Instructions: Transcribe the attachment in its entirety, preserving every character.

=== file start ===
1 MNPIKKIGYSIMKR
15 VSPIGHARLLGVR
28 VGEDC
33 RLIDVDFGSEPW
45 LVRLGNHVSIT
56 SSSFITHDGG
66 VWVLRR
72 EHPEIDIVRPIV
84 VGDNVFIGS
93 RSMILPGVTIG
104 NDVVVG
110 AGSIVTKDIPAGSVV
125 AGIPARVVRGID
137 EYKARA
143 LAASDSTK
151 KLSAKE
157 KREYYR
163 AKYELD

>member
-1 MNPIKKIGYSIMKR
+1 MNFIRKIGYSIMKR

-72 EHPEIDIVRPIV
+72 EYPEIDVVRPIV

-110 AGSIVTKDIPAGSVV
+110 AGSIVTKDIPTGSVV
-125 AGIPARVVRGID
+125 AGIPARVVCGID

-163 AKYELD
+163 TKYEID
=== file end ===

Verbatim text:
1 MNPIKKIGYSIMKR
15 VSPIGHARLLGVR
28 VGEDC
33 RLIDVDFGSEPW
45 LVRLGNHVSIT
56 SSSFITHDGG
66 VWVLRR
72 EHPEIDIVRPIV
84 VGDNVFIGS
93 RSMILPGVTIG
104 NDVVVG
110 AGSIVTKDIPAGSVV
125 AGIPARVVRGID
137 EYKARA
143 LAASDSTK
151 KLSAKE
157 KREYYR
163 AKYELD

>member
-1 MNPIKKIGYSIMKR
+1 MNFIRKIGYSIMKR

-72 EHPEIDIVRPIV
+72 EYPEIDVVRPIV

-110 AGSIVTKDIPAGSVV
+110 AGSIVTKDIPTGSVV
-125 AGIPARVVRGID
+125 AGIPARVVCGID

-163 AKYELD
+163 TKYEID